Government backs council transformation plans to save over £900m

27 Nov 14

Local government minister Kris Hopkins has today awarded grants to 73 public service integration schemes that are expected to lead to more than £900m in efficiencies across the public sector.

Announcing successful bids for funding from the Transformation Challenge Award, Hopkins said that proposals to integrate services, which had come from across 122 local authorities, would eliminate waste by ensuring services helped people first time.

The biggest award of £12.4m was made to a consortium led by Bolton Metropolitan Borough Council to implement plans for public service reforms in Greater Manchester.

This initiative will integrate provision for individuals and families with complex needs across ten local government organisations, including measures to improve services to get people back into work and boost early intervention programmes for young people.

Among the other awards is £5m to a consortium led by Warrington Borough Council to tackle the root cause of crisis in families in Cheshire by building a team of staff from across public sector organisations to provide tailored support to families. The group also includes Cheshire East, Cheshire West and Chester and Halton borough councils, as well as local police and fire services.

More than £4.9m has also been awarded to an 11-strong group led by Stoke on Trent City Council to improve services for vulnerable individuals across the city, while Suffolk County Council has been awarded £3.3m to develop new cooperative working models with groups across the county.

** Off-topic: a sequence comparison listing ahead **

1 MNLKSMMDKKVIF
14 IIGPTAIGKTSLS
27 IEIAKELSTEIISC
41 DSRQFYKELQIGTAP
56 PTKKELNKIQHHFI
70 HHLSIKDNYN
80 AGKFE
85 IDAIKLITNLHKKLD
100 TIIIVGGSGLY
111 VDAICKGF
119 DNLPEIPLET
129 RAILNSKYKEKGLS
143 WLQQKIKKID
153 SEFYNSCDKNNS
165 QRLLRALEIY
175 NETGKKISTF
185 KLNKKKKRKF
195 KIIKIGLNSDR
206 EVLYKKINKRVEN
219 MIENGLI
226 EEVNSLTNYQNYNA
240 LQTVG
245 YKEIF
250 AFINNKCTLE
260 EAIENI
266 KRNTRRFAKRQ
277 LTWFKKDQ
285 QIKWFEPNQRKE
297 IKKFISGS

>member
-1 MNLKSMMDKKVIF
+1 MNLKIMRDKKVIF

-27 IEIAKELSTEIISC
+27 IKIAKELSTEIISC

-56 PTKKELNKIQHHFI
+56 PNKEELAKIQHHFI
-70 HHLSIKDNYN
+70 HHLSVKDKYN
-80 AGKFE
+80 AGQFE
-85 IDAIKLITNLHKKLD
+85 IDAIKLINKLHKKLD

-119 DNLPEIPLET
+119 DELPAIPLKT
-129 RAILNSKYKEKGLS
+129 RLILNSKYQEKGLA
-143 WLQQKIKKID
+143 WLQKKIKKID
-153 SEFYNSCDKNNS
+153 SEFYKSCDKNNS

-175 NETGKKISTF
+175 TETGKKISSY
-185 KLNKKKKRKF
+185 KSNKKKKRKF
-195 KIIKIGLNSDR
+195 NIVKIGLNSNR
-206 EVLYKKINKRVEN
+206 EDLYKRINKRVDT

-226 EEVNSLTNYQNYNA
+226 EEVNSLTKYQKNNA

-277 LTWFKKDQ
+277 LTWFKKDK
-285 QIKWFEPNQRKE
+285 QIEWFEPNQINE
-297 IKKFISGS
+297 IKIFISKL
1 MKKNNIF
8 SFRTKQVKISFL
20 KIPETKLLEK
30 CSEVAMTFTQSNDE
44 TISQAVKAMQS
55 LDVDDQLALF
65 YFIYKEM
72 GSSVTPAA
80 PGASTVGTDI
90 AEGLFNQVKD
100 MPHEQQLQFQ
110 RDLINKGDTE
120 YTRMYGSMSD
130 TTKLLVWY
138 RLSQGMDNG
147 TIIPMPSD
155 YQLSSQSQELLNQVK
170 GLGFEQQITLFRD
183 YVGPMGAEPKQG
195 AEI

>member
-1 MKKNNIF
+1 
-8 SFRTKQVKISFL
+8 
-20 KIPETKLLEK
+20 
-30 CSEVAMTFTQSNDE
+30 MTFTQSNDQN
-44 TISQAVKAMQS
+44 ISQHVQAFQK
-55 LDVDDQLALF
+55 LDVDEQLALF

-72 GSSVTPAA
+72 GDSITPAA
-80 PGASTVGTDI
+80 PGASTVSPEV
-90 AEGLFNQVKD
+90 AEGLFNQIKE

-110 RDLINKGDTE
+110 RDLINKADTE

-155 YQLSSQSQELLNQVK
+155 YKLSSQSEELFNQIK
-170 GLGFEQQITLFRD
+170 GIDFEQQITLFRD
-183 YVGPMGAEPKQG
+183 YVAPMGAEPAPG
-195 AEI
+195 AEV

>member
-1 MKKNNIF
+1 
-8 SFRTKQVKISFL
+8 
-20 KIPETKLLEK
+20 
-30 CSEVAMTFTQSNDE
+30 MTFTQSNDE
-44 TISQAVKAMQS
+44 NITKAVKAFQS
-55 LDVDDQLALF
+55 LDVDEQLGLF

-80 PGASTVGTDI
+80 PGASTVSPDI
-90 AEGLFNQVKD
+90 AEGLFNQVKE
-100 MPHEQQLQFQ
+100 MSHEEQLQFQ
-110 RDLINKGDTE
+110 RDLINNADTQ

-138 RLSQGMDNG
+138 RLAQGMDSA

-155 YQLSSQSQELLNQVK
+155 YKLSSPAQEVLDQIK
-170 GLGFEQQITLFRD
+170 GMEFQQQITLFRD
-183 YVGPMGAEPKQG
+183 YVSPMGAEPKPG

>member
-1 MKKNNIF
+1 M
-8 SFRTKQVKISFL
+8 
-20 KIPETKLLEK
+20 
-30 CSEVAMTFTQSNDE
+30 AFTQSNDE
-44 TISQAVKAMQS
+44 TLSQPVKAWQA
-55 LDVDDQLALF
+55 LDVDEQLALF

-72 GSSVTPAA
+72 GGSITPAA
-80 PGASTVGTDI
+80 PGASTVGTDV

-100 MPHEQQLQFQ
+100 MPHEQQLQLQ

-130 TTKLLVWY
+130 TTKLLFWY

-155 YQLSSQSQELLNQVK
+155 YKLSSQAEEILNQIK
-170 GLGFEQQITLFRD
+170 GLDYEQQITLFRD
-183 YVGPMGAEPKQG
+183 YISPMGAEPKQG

A group led by Essex County Council has also been awarded £3.3m to implement the Essex Partnership plan with seven other public sector organisations. This plan will create shared databases to identify those in need and act earlier for victims of domestic abuse, as well as putting in place early intervention systems intended to reduce the cost of the health and social care system over the long-term.

The awards come two days after the Service Transformation Challenge Panel set out proposals to make it easier for integration to take place between local public sector bodies.

Hopkins said the authorities behind these projects had shown what could be done to improve the services people get by helping them to live independently and reducing demand for public services.

‘By working with the local police, health bodies, Jobcentre Plus, voluntary groups and others they are eliminating waste and creating services which help people first time – not services which send people from pillar to post to get problems sorted.’

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